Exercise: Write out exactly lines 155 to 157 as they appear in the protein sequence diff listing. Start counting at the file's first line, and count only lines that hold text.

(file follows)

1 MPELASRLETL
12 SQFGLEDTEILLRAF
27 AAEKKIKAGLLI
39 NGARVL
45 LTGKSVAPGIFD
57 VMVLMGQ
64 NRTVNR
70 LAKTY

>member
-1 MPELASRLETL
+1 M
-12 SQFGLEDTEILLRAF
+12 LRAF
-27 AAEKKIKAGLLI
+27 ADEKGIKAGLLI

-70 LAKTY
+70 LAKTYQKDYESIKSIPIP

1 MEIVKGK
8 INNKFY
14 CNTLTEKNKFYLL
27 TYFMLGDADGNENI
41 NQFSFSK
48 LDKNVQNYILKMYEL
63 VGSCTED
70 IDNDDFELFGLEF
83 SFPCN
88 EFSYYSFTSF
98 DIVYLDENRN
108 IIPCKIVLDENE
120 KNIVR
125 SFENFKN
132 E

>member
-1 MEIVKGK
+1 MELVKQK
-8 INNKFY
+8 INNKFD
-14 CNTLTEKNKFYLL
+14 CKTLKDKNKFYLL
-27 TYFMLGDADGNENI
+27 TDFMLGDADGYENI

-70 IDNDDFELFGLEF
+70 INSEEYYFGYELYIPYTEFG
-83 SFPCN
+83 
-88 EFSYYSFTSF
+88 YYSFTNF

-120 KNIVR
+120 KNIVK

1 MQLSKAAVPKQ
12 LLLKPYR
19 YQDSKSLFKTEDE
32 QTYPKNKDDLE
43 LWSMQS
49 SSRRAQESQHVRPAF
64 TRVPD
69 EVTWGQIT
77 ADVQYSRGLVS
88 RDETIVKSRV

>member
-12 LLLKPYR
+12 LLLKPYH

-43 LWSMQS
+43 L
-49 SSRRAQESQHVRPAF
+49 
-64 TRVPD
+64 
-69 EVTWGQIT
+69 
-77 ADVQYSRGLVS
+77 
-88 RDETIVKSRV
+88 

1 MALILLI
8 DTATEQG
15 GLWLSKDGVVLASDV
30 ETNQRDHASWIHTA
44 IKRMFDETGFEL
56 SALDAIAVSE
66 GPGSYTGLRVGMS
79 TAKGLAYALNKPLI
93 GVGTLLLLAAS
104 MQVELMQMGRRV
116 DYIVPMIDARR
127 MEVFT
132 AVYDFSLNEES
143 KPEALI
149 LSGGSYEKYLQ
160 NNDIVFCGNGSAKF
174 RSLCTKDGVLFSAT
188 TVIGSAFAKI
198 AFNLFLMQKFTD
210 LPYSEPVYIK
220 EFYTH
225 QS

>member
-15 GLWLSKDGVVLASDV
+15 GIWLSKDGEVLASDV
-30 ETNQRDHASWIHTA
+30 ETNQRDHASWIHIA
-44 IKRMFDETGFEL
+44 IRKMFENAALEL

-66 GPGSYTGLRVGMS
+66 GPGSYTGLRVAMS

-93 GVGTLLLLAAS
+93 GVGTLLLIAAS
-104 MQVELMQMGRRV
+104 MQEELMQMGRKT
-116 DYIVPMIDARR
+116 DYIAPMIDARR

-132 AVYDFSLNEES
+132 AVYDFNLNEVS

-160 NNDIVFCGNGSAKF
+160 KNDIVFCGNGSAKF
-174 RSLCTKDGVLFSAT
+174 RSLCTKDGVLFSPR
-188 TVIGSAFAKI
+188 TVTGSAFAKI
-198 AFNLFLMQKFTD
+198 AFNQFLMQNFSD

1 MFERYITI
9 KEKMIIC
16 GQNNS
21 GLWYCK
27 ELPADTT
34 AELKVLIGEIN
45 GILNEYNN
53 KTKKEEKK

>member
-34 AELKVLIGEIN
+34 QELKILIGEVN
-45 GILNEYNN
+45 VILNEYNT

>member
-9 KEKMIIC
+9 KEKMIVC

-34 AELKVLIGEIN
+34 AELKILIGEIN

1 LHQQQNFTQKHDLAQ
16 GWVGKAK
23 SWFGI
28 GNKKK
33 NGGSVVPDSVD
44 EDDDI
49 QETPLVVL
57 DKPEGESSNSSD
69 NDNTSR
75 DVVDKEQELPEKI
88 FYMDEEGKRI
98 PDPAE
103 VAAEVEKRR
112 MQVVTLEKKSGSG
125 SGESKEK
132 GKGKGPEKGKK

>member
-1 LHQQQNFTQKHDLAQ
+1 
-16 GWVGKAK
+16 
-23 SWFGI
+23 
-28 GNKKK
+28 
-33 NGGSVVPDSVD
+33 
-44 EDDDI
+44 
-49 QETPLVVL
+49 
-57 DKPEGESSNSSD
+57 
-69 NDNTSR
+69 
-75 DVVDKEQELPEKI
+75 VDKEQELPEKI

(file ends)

132 GKGKGPEKGKK

>member
-1 LHQQQNFTQKHDLAQ